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How do you make sure your players/athletes/teams respect the officials? | Welcome and General

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Posted in: General

How do you make sure your players/athletes/teams respect the officials?

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  • Blake

    I recently wrote an article about respecting the referee which included the thoughts of England women’s rugby league head coach Chris Chapman

    I’d be interested to know how you make sure your players/athletes/teams respect the officials in the sport(s) you coach. 

    Have you seen any instances where the opposition team and coach showed blatant disrespect? How did you react?

  • garyfowler

    I really enjoyed this blog Blake as it's something I'm very passionate about.

    As a younger player I remember being told if you complain/moan/call every decision, you'll get 1 in 10/15 that will go your way and can be the difference. I carried this though process into coaching in my early 20s. Hindsight shows it's such a woeful outlook to have and how poorly it impacts on young athletes.

    It came to a head in my mid 20s when coaching a high school game in USA. The ref called me onto the pitch and gave me a roasting for my continual arguing with him. He had a bad reputation, but I was out of order and was setting a bad example. In my head I was protecting my players against his performance, in reality I was doing the opposite. I apologized at the time and went to shake his hand which he refused. This more disappointed me than maddened me and I was determined to resolve it after the game. The other staff and players told me to drop it but I knew I had sort it out for myself and waited for the ref at his car. Despite his initial refusal to discuss our issue he eventually renaged and we talked for almost an hour while I kept a full bus of players waiting!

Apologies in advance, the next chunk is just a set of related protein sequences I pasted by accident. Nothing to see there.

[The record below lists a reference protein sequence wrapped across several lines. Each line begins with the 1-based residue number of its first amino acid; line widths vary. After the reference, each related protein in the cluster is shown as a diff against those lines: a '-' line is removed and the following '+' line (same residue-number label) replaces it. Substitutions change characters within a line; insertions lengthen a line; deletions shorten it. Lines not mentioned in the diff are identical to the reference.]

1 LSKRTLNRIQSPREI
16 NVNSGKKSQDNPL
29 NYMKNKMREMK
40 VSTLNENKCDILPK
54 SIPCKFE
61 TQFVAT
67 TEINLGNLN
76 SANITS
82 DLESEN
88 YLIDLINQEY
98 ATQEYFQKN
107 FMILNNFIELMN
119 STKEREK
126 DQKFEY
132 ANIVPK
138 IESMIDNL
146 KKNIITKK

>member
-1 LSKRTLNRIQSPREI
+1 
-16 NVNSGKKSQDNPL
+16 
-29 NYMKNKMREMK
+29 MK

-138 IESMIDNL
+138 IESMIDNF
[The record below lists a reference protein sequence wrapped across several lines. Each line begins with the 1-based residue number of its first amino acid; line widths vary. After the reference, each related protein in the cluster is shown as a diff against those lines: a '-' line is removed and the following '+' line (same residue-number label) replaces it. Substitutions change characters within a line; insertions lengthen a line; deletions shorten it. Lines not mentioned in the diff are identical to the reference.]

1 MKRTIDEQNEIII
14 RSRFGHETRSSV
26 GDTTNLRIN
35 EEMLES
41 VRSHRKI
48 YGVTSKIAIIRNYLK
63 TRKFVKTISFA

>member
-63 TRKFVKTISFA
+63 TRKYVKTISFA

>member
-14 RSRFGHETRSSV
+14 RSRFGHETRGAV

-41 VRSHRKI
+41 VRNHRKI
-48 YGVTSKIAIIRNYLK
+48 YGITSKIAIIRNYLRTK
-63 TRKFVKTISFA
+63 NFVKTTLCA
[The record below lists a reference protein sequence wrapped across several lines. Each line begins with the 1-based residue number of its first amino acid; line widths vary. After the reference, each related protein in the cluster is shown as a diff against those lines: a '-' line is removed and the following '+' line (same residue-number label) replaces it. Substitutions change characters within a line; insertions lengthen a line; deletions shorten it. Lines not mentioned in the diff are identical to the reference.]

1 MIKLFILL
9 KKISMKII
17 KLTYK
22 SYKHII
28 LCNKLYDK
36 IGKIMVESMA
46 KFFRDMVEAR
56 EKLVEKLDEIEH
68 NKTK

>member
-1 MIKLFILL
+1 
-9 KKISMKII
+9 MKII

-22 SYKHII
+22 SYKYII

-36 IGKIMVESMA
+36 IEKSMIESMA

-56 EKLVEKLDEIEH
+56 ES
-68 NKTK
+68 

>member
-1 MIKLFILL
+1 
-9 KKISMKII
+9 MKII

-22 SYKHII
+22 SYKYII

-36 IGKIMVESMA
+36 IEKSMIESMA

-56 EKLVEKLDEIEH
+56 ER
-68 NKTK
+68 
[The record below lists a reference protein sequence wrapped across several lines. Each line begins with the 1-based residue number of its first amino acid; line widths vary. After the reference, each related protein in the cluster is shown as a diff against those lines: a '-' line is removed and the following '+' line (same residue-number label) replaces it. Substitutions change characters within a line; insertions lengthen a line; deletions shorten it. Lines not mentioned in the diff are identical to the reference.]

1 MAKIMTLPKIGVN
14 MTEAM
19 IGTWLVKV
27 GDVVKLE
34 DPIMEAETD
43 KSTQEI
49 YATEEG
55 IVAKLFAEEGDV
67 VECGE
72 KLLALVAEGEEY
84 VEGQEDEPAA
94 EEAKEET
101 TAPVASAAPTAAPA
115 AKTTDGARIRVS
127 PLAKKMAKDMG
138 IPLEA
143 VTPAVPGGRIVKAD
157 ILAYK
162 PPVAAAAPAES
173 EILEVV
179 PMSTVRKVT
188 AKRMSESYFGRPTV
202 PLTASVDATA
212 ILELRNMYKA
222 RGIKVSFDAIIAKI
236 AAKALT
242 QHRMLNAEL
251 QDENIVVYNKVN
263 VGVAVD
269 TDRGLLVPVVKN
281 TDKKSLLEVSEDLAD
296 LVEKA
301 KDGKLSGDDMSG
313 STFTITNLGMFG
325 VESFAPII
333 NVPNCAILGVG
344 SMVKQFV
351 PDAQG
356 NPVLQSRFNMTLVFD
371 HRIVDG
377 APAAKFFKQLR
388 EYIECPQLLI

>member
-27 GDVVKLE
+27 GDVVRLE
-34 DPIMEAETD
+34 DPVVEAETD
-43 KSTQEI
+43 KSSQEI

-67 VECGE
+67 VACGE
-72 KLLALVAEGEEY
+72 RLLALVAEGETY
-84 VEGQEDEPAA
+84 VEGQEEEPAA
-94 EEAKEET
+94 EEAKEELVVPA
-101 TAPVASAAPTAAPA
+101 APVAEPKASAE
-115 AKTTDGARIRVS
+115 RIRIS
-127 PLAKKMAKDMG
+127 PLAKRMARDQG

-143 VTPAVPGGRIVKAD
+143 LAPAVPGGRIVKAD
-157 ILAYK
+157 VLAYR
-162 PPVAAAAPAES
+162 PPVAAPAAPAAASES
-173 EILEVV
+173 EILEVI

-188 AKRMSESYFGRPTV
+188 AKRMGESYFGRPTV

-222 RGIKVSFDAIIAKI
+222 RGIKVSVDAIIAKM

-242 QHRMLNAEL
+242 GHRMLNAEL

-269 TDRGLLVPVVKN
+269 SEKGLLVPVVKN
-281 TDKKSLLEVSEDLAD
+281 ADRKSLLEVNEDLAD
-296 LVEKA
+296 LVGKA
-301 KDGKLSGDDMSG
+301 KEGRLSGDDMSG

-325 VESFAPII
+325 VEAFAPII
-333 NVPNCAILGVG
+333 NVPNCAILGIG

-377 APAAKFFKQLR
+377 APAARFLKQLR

My main problem was never a poor decision, it was his refusal to explain decisions to players or coaches and his aloof nature. I told him he was like a circus-master, that it appeared he believed everyone was there to see him rather than the game. We each said our piece, agreed that we were both in the wrong and shook hands. It was a real turning point for me. From then on I made an attempt to be on much better terms with refs and it paid off. 

    I met with the players of the various teams I was working with an explained the sitaution and how I was going to alter my behaviour and I hoped I could get their buy in as well. It links well to the phrase used in the blog 'control the controlables' - never a truer word! 

    In the years that have passed I have vastly altered my approach. My current team have heard that phrase many times and I see the impact on their mental stability in games. Stay calm, walk away, focus on you, control you, be in charge of youself, only you. etc